They also weren’t best friends, but the four ran in overlapping circles and joined the same improv comedy group their junior year.

After college they all found themselves back in the New York area and still interested in ­comedy. So, in 1999, they formed a troupe called the Tenderloins. (Q was only an occasional guest, though he later joined officially, and another high school friend dropped out.) For six months they’d practice three hours a night, three nights a week in Joe’s mother’s basement. Eventually they put on a show for friends and family. Soon they were performing monthly, then weekly.

They entered comedy festivals and began putting clips on YouTube. In 2005, the Tenderloins won more than $100,000 in a competition for an NBC sketch-comedy show that never aired. There were other false starts and near misses and television pilots that didn’t get picked up.

There were also bills to pay and careers that demanded attention. Sal owned a bar; Q was a firefighter; Murr worked in TV production; and Joe, oddly enough, sold high-end baby furniture.

After 10 years of tremendous fun and so many stumbles, they started to think it was time to hang it up.

‘Friendship on display’

“We had this moment of, ‘Do we keep going or do we stop?’ ” Murr recalls.

Over lunch in the New York apartment Murr and Joe shared, the four decided to give it one last shot. Murr knew that hidden-camera shows were selling well, though they hated the usual format.

“We came up with the idea of an upside-down hidden-camera show where the joke is on us, instead of the public. So it takes away the thing people hate about hidden-camera shows, which is, ‘Oh, I feel bad for the people getting pranked,’ ” Murr says. “We’re messing with each other. The public is just there to witness our embarrassment.”

They shot a demo on their cellphones and showed it to their agent who said, “It’s really funny, but you guys are too old for TV.”

Ronca at TruTV disagreed. The cable channel executives ordered eight episodes to start and then, before those even aired, ordered eight more. Slowly the guys felt confident enough — and ex­hausted enough — to quit their day jobs.


The humor of “Impractical Jokers” is decidedly, unabashedly juvenile. And the show’s producers say that is a big part of its appeal. (Joshua Lott/for The Washington Post)

Once it debuted, fans kept ­coming back and the guys are now filming their seventh season. In each episode, the foursome ­challenge one another to put ­themselves into awkward situations. Sal had to continually raise a patient's chair up and down while pretending to be a dental assistant. Murr had to eat ribs while giving a woman a pedicure. Joe and Q had to make noises in a library to see who would get shushed first. Whoever is deemed the loser — which is usually the one who couldn't work up the nerve to do or say whatever ­absurd thing the others asked — is given a punishment. If they don't complete the punishment, they have to quit the show, which is why Q once spent 24 hours ­handcuffed to a mime and how Sal ended up with a tattoo of a pensive-looking Jaden Smith.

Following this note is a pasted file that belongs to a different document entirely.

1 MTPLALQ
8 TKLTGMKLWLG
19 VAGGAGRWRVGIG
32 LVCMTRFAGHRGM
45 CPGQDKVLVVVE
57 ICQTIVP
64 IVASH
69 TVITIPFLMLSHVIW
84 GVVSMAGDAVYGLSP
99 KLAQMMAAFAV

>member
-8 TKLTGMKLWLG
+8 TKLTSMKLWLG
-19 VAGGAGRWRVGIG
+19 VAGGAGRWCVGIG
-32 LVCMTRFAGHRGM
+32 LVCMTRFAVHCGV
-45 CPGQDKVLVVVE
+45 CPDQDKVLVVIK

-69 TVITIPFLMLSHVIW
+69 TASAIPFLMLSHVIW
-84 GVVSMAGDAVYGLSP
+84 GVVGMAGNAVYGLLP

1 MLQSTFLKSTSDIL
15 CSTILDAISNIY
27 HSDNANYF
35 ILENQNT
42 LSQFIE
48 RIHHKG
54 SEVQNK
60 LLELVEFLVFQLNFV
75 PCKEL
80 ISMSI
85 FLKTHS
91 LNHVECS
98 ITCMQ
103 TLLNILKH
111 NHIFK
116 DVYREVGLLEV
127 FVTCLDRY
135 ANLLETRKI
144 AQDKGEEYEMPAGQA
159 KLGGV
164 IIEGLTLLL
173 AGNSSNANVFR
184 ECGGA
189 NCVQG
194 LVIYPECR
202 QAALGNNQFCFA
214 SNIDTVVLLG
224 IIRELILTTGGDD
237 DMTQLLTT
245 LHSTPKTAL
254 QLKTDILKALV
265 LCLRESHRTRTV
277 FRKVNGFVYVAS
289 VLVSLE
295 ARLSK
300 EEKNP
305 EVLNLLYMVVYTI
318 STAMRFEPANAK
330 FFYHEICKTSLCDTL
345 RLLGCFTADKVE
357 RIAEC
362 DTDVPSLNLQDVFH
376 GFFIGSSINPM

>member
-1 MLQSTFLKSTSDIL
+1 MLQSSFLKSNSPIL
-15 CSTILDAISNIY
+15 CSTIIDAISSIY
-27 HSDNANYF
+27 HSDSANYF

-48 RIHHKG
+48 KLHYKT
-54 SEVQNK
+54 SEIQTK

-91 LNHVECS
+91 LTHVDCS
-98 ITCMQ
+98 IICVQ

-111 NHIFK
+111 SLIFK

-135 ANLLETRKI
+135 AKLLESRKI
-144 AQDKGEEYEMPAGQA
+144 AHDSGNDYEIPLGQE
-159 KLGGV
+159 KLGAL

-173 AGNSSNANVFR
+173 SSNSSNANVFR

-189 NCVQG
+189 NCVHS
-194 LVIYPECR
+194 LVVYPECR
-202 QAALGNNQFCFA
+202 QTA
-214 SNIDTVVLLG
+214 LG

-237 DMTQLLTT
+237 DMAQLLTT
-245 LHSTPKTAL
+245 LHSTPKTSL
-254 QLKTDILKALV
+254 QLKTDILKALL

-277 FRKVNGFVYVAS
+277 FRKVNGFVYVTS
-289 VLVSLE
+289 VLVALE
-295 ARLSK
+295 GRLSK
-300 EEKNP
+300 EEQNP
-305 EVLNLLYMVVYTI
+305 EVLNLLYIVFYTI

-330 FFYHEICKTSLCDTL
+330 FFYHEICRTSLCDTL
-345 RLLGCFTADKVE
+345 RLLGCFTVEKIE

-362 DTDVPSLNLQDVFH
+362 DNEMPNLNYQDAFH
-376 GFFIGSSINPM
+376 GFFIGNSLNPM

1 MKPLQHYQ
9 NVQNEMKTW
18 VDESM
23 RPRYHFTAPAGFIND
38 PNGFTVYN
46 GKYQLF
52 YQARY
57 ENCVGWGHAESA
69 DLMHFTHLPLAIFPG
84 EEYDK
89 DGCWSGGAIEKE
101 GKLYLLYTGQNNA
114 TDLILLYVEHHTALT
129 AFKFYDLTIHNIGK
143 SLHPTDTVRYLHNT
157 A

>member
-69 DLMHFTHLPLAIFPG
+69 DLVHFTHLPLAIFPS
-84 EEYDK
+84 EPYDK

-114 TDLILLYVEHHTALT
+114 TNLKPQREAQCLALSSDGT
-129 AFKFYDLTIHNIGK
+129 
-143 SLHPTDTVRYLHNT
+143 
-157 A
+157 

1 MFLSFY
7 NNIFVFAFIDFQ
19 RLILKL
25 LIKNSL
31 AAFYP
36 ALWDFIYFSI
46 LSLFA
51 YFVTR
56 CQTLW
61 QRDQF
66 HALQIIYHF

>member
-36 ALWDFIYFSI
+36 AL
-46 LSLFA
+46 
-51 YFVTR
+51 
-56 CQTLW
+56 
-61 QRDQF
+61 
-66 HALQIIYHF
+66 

The show’s humor is decidedly, unabashedly juvenile. Producers say it reminds viewers not just how they acted as kids, but how they engage with the people who know them best and longest.

“They do make you want to hang out with your friends,” Ronca says. “And it’s that chemistry they have — it just comes right through the screen.”

Of the four men, only Joe is married, and he has two children. The guys have spent so much time together over the past two decades that they know one another’s secrets and sensitivities — and are delighted to exploit them on air.

“Literally, our show is friendship on display. It’s not a written comedy show. It’s not a reality show,” Joe says. “It’s just four friends making each other laugh. And who doesn’t enjoy watching people enjoy their friends?”

The men find so much joy in torturing one another that their laughter occupies almost as much screen time as the actual pranks. “I think we reinvented the laugh track,” Murr says. “Us laughing in the back and screwing with the guy on the floor gives the audience permission to laugh.”

Perhaps everyone needs that shot of diversion. Especially now. Onstage at Madison Square Garden, Sal told the audience they were “literally witnessing dreams come true.”

And later, as the show came to a close, he posited a theory behind their success: “In this day and age, when no one can agree on anything, I think it’s important that people can come home and turn on the TV and have some good old-fashioned laughs.”

So, one day soon, fans will watch him sweat and stutter, working up the nerve to ask unsuspecting dance students to sleep with him for money. “That’s the worst thing I’ve ever done,” he said when it was over.

But of course, there’s nothing he — or any of them — would rather be doing.